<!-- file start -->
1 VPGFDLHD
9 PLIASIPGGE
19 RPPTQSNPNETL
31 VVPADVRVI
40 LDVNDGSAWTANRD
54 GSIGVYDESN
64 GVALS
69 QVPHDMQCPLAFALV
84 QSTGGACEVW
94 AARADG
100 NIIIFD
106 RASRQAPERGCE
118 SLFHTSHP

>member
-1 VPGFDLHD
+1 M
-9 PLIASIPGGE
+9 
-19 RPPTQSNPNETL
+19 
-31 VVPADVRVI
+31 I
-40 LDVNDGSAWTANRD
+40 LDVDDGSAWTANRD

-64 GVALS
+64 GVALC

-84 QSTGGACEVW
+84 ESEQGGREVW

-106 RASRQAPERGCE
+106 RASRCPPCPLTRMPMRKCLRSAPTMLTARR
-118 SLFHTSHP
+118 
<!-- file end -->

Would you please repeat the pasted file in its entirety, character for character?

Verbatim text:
1 VPGFDLHD
9 PLIASIPGGE
19 RPPTQSNPNETL
31 VVPADVRVI
40 LDVNDGSAWTANRD
54 GSIGVYDESN
64 GVALS
69 QVPHDMQCPLAFALV
84 QSTGGACEVW
94 AARADG
100 NIIIFD
106 RASRQAPERGCE
118 SLFHTSHP

>member
-1 VPGFDLHD
+1 M
-9 PLIASIPGGE
+9 
-19 RPPTQSNPNETL
+19 
-31 VVPADVRVI
+31 I
-40 LDVNDGSAWTANRD
+40 LDVDDGSAWTANRD

-64 GVALS
+64 GVALC

-84 QSTGGACEVW
+84 ESEQGGREVW

-106 RASRQAPERGCE
+106 RASRCPPCPLTRMPMRKCLRSAPTMLTARR
-118 SLFHTSHP
+118 